Thomas’ Moundbuilder Mystery

200px-Monks_Mound_in_July

Since we are going to be studying the Moundbuilders soon, I thought I would do a little research on my own to see what I could come up with for a blog post.  In my explorations, an entomologist named Cyrus Thomas kept popping up.  Thomas was a fascinating man who convinced the world that the Indians really did build the mysterious mounds.  He achieved this feat by addressing five incorrect arguments made by non-believers.

The first question he addressed was if Indian culture was too primitive to have built such incredible mounds.  He answered this question with several indisputable facts.  There were civilized populations in the American Southwest in the sixteenth century.  At least some of these cultures were agricultural and sedentary and had people living in large population centers.  The non-believers thought this was a requirement of the mysterious vanished Moundbuilder race.  Thomas’ conclusion was that the Indians were culturally and practically capable of constructing the mounds.

The second claim he addressed was that mound culture was older than Indian culture.  He refuted this claim by stating that the radiometric dating of the mounds were incorrect due to “tree-ring counts.”  The current accepted theory back when his work was published was that Indians were new arrivals.  He was part of the reason people accepted that Indian culture was older than originally thought.  Though he couldn’t prove it at the time, he theorized that Indians were in America long before other theorists of his time thought they were.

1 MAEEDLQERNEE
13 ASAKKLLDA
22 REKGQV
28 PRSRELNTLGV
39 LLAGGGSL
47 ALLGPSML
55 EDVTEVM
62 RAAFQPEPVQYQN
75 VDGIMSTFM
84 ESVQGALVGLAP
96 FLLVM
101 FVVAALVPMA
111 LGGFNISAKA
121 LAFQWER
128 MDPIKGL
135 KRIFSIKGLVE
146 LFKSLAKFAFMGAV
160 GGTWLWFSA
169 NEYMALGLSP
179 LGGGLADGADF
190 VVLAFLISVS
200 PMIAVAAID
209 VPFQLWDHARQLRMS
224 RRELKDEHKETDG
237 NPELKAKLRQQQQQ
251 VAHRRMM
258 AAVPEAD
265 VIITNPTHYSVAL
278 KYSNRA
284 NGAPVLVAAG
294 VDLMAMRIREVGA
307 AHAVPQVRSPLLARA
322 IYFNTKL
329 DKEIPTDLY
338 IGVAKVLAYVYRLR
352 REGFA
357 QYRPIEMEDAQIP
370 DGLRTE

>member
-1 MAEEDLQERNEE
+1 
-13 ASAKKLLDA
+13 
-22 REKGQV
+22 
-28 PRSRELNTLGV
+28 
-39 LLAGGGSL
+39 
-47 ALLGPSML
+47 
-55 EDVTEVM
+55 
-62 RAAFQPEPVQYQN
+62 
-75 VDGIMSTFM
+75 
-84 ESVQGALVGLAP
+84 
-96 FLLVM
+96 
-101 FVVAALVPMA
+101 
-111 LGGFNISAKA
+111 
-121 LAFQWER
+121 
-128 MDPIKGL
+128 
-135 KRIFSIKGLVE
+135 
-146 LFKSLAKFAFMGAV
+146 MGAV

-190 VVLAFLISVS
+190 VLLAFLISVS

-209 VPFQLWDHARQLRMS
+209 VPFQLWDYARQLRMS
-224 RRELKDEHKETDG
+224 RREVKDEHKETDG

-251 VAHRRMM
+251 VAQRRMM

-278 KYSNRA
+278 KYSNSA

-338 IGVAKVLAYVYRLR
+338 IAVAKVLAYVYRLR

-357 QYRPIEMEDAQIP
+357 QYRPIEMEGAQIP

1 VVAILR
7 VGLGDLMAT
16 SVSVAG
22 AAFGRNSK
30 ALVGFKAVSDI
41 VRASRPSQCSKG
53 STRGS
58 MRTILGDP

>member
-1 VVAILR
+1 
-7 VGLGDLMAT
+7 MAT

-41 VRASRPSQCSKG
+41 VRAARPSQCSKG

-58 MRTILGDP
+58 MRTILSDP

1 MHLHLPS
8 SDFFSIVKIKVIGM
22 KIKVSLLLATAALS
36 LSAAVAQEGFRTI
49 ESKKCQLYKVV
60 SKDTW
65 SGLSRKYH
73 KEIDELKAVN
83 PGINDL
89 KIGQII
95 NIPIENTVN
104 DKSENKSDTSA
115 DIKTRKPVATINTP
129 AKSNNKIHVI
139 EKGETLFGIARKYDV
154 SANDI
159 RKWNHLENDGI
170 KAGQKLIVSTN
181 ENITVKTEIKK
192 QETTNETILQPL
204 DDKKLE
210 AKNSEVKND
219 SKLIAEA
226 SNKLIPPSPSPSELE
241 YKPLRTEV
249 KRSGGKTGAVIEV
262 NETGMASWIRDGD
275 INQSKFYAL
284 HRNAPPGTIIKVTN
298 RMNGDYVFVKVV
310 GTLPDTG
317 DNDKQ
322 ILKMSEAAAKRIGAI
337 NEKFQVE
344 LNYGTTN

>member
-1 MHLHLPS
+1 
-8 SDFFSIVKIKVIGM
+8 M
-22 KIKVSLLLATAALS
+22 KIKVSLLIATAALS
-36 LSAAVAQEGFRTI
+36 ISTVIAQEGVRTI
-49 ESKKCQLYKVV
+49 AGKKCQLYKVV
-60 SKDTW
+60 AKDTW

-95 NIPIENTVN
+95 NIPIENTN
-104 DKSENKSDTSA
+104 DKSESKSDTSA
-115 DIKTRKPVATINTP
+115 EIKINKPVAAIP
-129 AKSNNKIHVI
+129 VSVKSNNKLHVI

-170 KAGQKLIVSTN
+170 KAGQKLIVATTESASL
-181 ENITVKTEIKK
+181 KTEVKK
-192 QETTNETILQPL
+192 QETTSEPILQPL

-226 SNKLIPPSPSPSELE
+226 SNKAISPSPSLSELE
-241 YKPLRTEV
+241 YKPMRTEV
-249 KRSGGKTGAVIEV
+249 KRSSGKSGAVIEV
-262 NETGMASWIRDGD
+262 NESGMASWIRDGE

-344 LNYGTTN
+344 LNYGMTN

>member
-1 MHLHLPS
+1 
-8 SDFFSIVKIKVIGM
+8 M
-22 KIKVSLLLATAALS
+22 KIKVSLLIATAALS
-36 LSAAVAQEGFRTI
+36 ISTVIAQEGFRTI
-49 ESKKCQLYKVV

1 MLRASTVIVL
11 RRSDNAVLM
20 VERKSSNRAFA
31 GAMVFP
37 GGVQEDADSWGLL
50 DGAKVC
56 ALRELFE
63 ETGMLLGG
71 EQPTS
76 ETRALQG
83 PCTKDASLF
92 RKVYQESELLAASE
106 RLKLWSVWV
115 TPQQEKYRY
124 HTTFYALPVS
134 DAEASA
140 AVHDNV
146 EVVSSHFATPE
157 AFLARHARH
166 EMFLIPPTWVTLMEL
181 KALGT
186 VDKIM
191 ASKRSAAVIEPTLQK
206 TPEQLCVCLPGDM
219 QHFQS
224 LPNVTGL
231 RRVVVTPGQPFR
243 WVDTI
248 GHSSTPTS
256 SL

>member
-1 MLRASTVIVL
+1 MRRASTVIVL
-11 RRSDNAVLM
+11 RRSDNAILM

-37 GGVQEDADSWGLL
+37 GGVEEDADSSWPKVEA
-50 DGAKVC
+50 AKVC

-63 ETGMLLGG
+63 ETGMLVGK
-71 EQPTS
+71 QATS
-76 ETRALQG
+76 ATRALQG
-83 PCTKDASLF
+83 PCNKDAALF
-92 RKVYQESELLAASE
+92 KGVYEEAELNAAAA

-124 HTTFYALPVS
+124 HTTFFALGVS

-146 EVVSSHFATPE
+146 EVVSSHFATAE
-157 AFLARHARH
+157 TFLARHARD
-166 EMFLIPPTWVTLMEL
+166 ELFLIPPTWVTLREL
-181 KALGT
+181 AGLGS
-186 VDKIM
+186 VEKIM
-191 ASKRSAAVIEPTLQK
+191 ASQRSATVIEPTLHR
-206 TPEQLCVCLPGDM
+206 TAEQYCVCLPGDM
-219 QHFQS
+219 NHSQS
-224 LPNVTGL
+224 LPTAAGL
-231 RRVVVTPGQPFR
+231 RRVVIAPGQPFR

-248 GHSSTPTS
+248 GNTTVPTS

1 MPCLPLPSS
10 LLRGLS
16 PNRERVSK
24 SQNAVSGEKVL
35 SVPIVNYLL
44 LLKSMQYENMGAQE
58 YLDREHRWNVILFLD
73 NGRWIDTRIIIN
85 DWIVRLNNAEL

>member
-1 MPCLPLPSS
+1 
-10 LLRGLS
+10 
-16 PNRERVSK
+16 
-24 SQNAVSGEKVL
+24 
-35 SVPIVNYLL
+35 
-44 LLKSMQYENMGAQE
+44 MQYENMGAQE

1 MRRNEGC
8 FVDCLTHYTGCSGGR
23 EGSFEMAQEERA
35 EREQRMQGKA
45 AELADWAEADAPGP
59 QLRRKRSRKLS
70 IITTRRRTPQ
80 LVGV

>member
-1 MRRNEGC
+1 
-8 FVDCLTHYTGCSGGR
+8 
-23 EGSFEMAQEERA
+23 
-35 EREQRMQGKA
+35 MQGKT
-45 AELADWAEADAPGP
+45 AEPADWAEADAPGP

The third argument was that “there were alphabetically inscribed tablets in the mounds.”  Several tablets inscribed with Celtic, Runic, Etruscan, Greek, and Anglo-Saxon writings were found in the same area.  Thomas conducted an explanation and found that the tablets were faked.  They had been recently placed and were inspired by words from the dictionary.  A confession of fraud was made some time later.  No other inscriptions have been found on tablets since.

The fourth claim was that “Indians were never witnessed building mounds and had no knowledge of who had built them.”  Thomas declares that this just isn’t true.  There have been several instances of European explorers mentioning the construction of mounds in their journeys.  De Soto, Bartram, and even French travellers have seen them be built.  Thomas states that there was enough evidence of Indians building and using the mounds to make a conclusion.

The final argument he refutes was that “metal objects found in the mounds were beyond the metallurgical skills of the Indians.”  Thomas examined the artifacts this claim spoke of and found that there was no evidence to back this accusation.  There was native copper in the artifacts, which suggested extensive trade networks.  However, this final claim was simply false.

In conclusion, Thomas was a very important man to the myth of the Moundbuilders.  He actually proved that the Indians were the ones who built them.  His determination and perseverance helped the Indians gain the recognition they deserve for the building of these incredible mounds.  He will forever be remembered as the man who dealt the fatal blow to the myth of the Moundbuilders.  (Feder, 1996)